If bumpy surface, the Ohlins does not care. Result is that I can run the rumble strips and curbs at track with abandon and bumpy autocross surfaces do not upset the chassis. Grab this much curb with lesser setups and you might be in the wall after. Our "NC LIGHT" below making the track record for Miata at Chuckwalla SIX YEARS ago...which it still holds! The Ohlins DFV advantage lets me cut the curbs with abandon because that secondary valving opens and the car keeps it's line.


Results include walls full of trophies over decades of competition, including showing up to a Viper weekend and taking top time against 600 hp beasts. This is the choice of legends including a dozen MotoGP champs, open wheel champs like Juan Pablo Montoya, etc. Unlike many competitors, Ohlins never sponsors, the best from moto to open wheel use Ohlins because it works and despite the fact they too have to buy this setup.


 

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More on DFV.

The DFV Technology Advantage. So what is DFV? It is Dual Flow Valve technology and it sets Ohlins apart from competitors. Only Ohlins has DFV technology on its road and track products. With DFV, the dual flow valve gives the same characteristics on rebound as it does on compression, thanks the damper fluid having a consistent path of flow in both directions. This means that the wheel and tire can quickly and effectively resume their important position back on the ground, providing grip and traction. The new Ohlins Road and Track range uses DFV technology on every single fitment, making it the perfect upgrade for the enthusiast that needs comfort and agility in the one unit.

Figure 1: (Compression flow) At low shaft speeds, oil flows mostly through the shaft jet bleed (lower dotted arrow). At higher shaft speeds, oil flows mostly through the compression ports in the piston (upper dotted arrow). At very high shaft speeds, or during sudden shaft accelerations, oil can also escape through the compression ports in the DFV, increasing comfort. Figure 2: (Rebound flow) At low shaft speeds, oil flows mostly through the shaft jet bleed (lower dotted arrow). At higher shaft speeds, oil flows mostly through the rebound ports in the piston (upper dotted arrow). At very high shaft speeds, or during sudden shaft accelerations, oil can also escape through the rebound ports in the DFV, maintaining tire contact with the road. Because DFV opens more quickly and easily on minor road imperfections, ride comfort is surprisingly supple and more akin to an OEM shocks than a coilover set-up. Over undulating surfaces, the compliance of the Road and Track units allows your Miata to crest bumps and potholes, whilst still keep stable and in control. Traction is always maintained at its optimum level. When comparing suspension, why settle for second best?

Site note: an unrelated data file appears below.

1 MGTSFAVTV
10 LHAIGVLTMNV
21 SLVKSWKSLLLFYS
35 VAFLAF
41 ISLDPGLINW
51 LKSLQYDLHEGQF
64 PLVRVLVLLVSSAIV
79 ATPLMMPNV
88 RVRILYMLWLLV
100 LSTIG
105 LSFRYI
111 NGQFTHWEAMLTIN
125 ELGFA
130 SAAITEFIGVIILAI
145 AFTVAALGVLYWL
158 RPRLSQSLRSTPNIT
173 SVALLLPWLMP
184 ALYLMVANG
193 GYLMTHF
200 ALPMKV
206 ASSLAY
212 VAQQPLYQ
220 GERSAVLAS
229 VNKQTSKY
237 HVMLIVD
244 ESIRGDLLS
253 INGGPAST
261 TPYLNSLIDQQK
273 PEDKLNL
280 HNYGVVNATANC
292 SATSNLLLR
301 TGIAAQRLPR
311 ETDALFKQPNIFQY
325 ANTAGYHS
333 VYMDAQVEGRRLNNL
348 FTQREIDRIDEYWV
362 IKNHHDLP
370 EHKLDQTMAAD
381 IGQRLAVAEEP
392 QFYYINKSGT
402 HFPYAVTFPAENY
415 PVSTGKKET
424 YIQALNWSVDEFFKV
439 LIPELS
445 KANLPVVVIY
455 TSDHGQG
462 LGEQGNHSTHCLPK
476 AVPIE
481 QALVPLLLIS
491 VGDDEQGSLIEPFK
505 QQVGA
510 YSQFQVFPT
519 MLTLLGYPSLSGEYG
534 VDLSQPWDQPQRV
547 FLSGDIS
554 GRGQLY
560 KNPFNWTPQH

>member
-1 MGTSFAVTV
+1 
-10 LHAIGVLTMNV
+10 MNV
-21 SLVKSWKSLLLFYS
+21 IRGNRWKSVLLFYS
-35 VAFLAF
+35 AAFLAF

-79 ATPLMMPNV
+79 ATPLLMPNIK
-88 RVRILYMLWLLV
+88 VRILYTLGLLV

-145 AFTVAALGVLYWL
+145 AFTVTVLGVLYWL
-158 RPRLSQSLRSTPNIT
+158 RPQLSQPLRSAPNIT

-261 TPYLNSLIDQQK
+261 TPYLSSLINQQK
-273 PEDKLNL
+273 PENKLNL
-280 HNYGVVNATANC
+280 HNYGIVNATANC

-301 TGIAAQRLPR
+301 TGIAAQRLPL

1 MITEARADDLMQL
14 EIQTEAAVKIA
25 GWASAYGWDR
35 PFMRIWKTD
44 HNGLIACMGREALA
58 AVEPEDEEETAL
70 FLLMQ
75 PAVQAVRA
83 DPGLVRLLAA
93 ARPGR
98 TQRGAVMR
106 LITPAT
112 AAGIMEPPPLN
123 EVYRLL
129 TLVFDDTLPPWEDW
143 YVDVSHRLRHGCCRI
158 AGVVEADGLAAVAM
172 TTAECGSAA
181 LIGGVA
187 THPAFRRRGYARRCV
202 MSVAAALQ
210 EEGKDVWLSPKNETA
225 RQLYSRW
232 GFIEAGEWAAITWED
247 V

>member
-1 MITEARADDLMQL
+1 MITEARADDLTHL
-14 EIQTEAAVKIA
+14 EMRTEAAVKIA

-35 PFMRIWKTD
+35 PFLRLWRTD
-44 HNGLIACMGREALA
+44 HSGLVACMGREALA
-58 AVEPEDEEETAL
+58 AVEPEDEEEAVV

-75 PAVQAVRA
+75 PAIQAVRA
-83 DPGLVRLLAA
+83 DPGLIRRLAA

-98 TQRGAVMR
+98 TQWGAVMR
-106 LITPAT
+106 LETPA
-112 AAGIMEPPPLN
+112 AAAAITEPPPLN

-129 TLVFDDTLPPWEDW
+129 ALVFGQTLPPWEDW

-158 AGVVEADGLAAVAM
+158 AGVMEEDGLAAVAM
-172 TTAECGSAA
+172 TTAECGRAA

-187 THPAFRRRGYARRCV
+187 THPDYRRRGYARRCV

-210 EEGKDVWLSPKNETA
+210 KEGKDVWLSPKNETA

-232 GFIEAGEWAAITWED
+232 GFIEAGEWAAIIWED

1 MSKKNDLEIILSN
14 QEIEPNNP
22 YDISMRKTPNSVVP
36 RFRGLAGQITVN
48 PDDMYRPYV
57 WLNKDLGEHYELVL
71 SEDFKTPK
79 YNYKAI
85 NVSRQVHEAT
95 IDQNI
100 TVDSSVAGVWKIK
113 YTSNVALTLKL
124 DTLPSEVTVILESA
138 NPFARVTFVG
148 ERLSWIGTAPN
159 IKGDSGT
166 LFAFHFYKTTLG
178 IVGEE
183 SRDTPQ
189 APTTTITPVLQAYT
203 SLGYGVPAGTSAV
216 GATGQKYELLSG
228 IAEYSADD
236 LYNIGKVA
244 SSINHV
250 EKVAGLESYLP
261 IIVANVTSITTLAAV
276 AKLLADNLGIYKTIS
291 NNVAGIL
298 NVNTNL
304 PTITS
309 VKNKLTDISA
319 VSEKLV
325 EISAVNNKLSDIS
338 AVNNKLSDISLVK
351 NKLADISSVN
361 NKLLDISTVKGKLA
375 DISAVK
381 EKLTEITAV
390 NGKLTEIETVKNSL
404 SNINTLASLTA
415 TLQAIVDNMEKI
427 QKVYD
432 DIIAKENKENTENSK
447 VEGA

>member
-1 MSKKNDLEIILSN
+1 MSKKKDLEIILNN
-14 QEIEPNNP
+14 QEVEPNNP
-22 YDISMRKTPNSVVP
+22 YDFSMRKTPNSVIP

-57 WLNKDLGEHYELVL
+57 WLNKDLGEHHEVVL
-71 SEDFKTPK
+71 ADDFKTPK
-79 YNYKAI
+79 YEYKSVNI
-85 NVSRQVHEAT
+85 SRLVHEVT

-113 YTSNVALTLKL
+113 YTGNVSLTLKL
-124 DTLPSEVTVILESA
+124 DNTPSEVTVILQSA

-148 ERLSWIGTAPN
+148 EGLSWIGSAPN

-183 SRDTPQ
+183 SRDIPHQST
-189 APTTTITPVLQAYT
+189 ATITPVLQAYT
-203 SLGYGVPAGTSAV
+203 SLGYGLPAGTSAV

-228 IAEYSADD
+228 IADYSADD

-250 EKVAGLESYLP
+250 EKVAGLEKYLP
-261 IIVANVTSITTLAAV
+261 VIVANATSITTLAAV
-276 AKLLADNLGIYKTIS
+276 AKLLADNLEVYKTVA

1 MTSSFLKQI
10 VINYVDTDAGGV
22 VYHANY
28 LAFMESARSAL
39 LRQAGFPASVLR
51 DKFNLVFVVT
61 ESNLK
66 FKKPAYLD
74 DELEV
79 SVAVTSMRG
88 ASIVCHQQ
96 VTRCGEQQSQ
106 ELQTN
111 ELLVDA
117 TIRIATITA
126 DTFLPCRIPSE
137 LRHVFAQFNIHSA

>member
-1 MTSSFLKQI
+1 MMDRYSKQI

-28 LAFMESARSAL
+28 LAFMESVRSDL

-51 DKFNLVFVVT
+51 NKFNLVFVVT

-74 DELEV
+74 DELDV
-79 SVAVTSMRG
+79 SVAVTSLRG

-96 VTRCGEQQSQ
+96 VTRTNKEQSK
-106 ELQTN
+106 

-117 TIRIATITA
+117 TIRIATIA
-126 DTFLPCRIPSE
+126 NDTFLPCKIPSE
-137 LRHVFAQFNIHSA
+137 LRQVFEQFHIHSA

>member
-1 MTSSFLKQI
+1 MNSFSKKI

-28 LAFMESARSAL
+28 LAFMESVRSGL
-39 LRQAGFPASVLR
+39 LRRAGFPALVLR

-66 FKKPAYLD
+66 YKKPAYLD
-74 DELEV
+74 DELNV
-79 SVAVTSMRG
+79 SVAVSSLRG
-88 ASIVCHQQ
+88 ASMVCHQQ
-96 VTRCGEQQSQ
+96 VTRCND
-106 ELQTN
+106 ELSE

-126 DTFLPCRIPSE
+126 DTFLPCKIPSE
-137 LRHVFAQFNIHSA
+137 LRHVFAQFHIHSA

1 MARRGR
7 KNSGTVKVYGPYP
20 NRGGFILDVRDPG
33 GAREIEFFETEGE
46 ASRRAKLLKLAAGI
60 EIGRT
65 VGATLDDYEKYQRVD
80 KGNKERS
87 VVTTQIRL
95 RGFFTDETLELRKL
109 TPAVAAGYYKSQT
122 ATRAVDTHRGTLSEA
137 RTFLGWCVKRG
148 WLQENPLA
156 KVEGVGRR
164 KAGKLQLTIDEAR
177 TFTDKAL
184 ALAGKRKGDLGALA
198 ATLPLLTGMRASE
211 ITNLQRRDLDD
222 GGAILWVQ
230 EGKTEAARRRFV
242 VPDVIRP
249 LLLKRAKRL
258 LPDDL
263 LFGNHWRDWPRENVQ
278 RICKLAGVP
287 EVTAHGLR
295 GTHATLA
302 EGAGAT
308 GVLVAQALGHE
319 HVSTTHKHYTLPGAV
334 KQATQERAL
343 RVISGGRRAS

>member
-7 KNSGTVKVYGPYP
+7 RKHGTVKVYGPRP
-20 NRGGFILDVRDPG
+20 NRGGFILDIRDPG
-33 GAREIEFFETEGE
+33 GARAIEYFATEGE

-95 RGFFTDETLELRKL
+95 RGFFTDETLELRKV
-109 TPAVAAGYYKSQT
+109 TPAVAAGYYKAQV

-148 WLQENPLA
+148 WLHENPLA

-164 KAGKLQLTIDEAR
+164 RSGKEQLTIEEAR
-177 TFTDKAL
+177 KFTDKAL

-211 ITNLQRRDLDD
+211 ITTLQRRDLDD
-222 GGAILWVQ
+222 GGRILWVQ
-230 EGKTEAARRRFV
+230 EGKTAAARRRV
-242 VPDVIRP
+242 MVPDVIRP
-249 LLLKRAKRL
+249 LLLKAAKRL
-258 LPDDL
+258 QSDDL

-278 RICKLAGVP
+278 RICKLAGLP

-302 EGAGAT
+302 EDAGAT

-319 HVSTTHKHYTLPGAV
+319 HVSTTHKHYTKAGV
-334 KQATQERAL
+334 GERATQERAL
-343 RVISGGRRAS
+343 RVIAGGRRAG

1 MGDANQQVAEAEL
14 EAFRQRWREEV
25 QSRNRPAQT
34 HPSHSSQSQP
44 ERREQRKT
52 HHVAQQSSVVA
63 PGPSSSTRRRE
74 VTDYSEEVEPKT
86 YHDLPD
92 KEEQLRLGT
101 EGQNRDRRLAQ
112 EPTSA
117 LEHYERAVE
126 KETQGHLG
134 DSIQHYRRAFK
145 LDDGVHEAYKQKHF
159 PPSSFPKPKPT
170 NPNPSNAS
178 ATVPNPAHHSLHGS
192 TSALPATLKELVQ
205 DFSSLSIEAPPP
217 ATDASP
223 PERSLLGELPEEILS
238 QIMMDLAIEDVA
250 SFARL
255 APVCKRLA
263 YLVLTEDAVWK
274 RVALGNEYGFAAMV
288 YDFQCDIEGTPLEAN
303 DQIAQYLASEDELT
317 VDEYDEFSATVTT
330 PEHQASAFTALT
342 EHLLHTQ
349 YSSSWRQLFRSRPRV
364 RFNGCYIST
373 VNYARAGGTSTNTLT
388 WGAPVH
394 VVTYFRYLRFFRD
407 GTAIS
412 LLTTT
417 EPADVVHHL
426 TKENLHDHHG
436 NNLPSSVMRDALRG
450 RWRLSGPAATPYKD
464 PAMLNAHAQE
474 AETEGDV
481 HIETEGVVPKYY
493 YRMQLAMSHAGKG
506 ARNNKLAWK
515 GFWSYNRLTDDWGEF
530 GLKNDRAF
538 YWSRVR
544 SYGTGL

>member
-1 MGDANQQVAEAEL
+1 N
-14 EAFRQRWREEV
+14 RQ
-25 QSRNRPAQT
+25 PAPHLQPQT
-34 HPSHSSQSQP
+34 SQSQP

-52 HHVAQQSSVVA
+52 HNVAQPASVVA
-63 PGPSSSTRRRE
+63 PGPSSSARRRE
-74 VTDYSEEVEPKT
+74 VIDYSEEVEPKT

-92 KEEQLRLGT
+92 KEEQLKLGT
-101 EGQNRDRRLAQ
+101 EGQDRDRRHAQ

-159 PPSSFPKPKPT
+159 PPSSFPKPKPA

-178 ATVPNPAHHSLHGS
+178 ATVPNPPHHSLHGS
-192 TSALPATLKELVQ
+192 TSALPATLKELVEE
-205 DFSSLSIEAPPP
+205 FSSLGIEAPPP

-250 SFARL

Figure 3: (Vehicle no DFV) Without DFV the oil can not flow through the piston quickly enough on the rebound stroke after hitting a bump, so the tire is not able to stay in contact with the road.

Figure 4: (Vehicle DFV technique) The DFV valve opens, letting the oil flow quicker through the piston on the rebound stroke after hitting a bump, enabling the tire to stay in contact with the road. When adjusting ride height on coilover units, it is worth comparing how it is done. On many inferior designs, height is adjusted by raising or lowering the lower spring platform. This has the effect of compressing or extending the spring, which can limit the suspension travel that may cause topping out. The Ohlins method is to leave the spring seat in its perfect position, whilst the lower flange spins easily on the threaded body, to allow you to adjust with absolute precision whilst maintaining the perfect characteristics that we took so long to design in! Once you have set it all up, the adjuster simply locks off to maintain your exact settings.
Dampers will get hot. That is one thing that you can be sure of. As the piston moves within the damper, it generates friction and therefore, heat. Although we cannot stop heat, we can deal with it, and this is yet another way that Ohlins differs from the competition. As the heat increases, the viscosity of the damper fluid can change, altering the car handling characteristics. Our unique needle bleed valve expands with temperature, closing the gap that the fluid travels through, maintaining a consistent damping rate. What you will feel is that the car responds consistently, lap after lap, turn after turn. Allowing you to concentrate on braking points and apexes whilst the Ohlins technology takes care of the damping.